Finance skills don't just appear out of thin air! Those who come from wealthy families are ahead of the pack for a number of reasons: 1) they have access to money, 2) they get the best education money can buy, and 3) they have some financial training --- or at least access to good money managers.
On the other hand, most people who don't have wealthy parents are forced to rely on “common sense” or the public school system to teach them about finance and money management. This immediately puts them at a disadvantage because financial literacy isn't a natural skill and because money management is not a major (or even minor) part of most school curriculums!
Many celebrities come from fairly humble beginnings with no more finance training than the average public school kid. And although they make it big, the harsh realities of bad investments, divorce, and other financial crises are able to lay waste to their hard-won fortunes.
There's a lot to be learned from their stories. Here's a list of celebrities who made it big and lost it all through some really bad investments.
1. Nicolas Cage
Nic Cage's acting made him a household name, but his out of control spending has become the stuff of legend. From private jets to yachts and exotic animals to dinosaur skulls, Cage burned through most of his estimated $150 million fortune in only 10 years.
But the biggest blow to his bank account came from his investments in real estate. Cage purchased extravagant homes: two Fifth Ave. apartments in New York; Dean Martin's old house in Beverly Hills; a townhouse in England; a haunted house in New Orleans; two islands in the Bahamas; and three actual castles. The situation became unsustainable when the 2008 recession collapsed the U.S. housing market and the actor had to sell his properties before they lost all value.
2. M.C. Hammer
M.C. Hammer came a long way from his humble beginnings in Oakland, CA. After a few failed starts in the music industry, he made $30 million on his first hit “U Can't Touch This” in the early 90s and went on to earn $30 million a year in music production.
However, M.C. Hammer's upbringing didn't include financial training to prepare him to handle his newfound wealth. Instead of saving or investing his fortune, he bought a mansion and spent $500,000 a month paying servants to attend to his home and treating his entourage to a lavish party lifestyle. He also spent millions on renovating the mansion and owned 19 racehorses, a private plane, a helicopter, and luxury cars. After spending all this money, he was hit with a couple of plagiarism lawsuits and eventually ended up filing for bankruptcy in 1996.
But the comeback master wasn't about to give up. M.C. Hammer has managed to regain some of his money through business and tech investing. He's been quietly investing his money into emerging restaurant chains and was an early investor in Twitter and YouTube, as he was a fan and regular user of both platforms. The Hammerman's experiences are both a cautionary tale about overspending and an encouraging example of how investing in what you know and love can make you money.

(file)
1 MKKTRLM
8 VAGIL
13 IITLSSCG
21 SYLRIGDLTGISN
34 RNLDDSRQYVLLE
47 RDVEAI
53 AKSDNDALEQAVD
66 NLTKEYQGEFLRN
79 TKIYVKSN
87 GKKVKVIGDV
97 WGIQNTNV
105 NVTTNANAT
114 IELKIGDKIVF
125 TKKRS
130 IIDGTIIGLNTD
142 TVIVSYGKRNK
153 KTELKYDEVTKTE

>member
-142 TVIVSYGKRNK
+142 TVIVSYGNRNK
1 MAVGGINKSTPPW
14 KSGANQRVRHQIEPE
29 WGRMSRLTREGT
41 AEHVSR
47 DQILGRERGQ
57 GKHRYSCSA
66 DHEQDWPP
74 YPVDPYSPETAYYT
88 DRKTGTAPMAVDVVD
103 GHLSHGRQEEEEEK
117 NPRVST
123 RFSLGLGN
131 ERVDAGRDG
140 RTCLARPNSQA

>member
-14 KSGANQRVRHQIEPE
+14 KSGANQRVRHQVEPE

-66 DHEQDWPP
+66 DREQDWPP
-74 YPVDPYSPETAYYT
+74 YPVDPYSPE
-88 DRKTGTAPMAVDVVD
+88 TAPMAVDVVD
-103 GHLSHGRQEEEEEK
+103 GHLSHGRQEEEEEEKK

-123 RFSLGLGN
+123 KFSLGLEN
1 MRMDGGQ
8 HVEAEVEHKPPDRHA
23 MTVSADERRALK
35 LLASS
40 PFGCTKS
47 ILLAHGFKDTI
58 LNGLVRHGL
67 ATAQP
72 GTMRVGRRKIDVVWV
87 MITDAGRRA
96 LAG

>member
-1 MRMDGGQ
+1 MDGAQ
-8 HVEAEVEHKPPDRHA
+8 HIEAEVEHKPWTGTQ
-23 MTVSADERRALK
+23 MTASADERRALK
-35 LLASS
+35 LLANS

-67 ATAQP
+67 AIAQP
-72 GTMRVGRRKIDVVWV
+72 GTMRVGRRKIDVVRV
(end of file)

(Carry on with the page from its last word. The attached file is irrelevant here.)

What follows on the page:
3. Debbie Reynolds
Hollywood legend Debbie Reynolds made her money on the silver screen and was an avid collector of tinsel town memorabilia. Eager to invest in herself, she bought a Las Vegas casino, added in a Hollywood-themed museum, and mounted live stage performances there for years.
Although it wasn't a bad idea to invest in herself, unfortunately the casino was too far from the Las Vegas strip. Due to its bad location, it was never able to attract enough people to make money. A bidder bought the failing business in 1998, and the museum later went bankrupt. Finally, Reynolds had to sell some of her most prized memorabilia to pay off the remaining bills.
Before her death, Miss Reynolds was in a better place financially. After selling off a few expensive pieces from her collection and publishing a well-received memoir, she demonstrated she had taken life's hard lessons about money and turned her assets into a sustainable cash flow.
4. Terrell Owens
Owens had a superb career in the NFL and made $80 million over the 15 seasons he played. Unfortunately, he had to file for bankruptcy just one year after retiring.
There were many reasons for his misfortune. Because Owens came from a disadvantaged background, he had no basic money management training. Instead of watching his assets, the dedicated athlete focused on training and playing the game and entrusted his money to the wrong people. Owens' financial advisor put his money into bad investments, including a casino that went bust. In addition, Owens gave away a lot of his money to poor friends and relatives. Finally, when the housing market imploded, his property investments lost much of their value.
In addition to bad luck, Owens fell victim to his lack money of management skills. This is actually a pervasive problem among young athletes that underscores the lack of financial education in modern schools.